MAY 2009 – NO. 33
Trees write, and we read
When I was a child, my parents would take me and my brother and my sister to spend a day with my grandfather, my mother's father. We would go once a month or so. It was a way for my mother to get back to the East Texas pine forests in which she grew up, to check on Dad, her father, and to stock up on fresh vegetables from his farm.
I remember the drive not as specific roads, not as directions. It was a gradual shift from Beaumont to Lumberton to Hemphill to Milam, the relative importance of the Dairy Queen in each town increasing as we drove. And the roads changed from concrete highways, sections clicking under the wheels, to blacktop forest roads, to the red dirt road up to Dad's house.
We'd always return late at night, after dinner and talk and dominoes. They were the kinds of trips that ended with my father carrying me into our house and to bed from the car, the kinds of trips that made me believe that the moon was following me. As we drove back to Port Neches, I could tell where we were in our drive by the changing sound of the road and by the light. At first there were smooth, blacktop forest-service roads and tall shadows of pine trees looming up around the car. Then as the roads became larger, the trees would move back away from the road, making more room for stars and the moon. By the time we reached real highways, the trees would be gone and the lights along the road would send shadows from the back of the car to the front as we passed under them.
I knew we were home, though, when the trees returned. And the trees of home were not pines standing tall off to the side of the road. They were oaks that reached from either side of the road, blocking out the sky. The only light I could see came from the sides, lampposts or porch lights.
The last few times that I've been back to visit my parents, I miss the trees. Hurricane Rita came up the river that's a few hundred yards from my parents' house before shifting to the east and Louisiana. It blew the roof off of my sister's house and shifted my parents' house on its foundation, cracking brick walls and roof beams. That's all been repaired. But the trees are still gone.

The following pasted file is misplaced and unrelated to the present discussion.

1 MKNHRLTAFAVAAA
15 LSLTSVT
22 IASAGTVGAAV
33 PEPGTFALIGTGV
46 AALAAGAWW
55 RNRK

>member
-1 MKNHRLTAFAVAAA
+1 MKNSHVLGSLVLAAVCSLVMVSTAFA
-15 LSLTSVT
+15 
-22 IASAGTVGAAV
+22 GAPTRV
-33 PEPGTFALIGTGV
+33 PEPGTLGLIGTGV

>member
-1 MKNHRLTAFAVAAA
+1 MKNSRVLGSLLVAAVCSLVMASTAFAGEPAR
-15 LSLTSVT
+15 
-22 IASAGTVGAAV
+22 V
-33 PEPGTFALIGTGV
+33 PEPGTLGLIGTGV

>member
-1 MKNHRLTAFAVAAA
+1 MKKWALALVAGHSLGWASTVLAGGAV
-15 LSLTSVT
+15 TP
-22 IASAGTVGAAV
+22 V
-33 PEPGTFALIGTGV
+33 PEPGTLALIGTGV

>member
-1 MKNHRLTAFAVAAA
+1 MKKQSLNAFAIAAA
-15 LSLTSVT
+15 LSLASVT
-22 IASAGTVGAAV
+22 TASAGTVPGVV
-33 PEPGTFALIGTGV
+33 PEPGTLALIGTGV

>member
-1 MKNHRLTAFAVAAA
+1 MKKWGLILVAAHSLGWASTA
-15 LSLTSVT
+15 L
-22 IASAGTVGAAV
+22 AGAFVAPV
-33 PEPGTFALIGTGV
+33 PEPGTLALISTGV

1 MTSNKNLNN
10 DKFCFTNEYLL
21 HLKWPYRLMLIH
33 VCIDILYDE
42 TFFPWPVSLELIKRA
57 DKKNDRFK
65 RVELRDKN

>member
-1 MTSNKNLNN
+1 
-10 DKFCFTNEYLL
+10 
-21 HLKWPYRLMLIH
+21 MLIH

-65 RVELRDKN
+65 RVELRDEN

Standing at the back of their house, I can see houses that I could never see as a kid, and there seems to be so much more sky. And now I can see the river. I knew it was there before, but I couldn't just look down the street and see it. My parents bought their house because it was near good schools and because it was in the middle of an oak grove. My mother loved the trees. I think they reminded her of where she grew up.
The trees of my childhood have what Gerard Manly Hopkins called a "knowable inscape," the inward quality every object manifests to some degree and which is each object's reason for being. Every natural object writes its being and its meaning for us to read, if we simply pay close attention. And paying attention and making sense seem to be our purpose.
Trees write, and we read. A landscape shapes our experience: living in the character of a landscape gives our life meaning and richness. Over time, the shape of the horizon, the sound of the trees in a storm, the way they play with moonlight become part of who we are living in that place. It shapes and becomes our character. Perhaps that's why I've never really understood why so many childhood narratives depend on the audience's fear of forests. They seem safe to me. It's so much scarier to be out in the open, exposed with no cover.
My mother mourned the loss of her trees as she mourned the loss of her father. With their loss and with his loss, her world became smaller. When I return home (and it's just a return), I miss the trees. It doesn't seem like the place I grew up. I wonder what it's like to wake up in the back seat of a car driving the streets of Port Neches, Texas. I know it's not what I remember.
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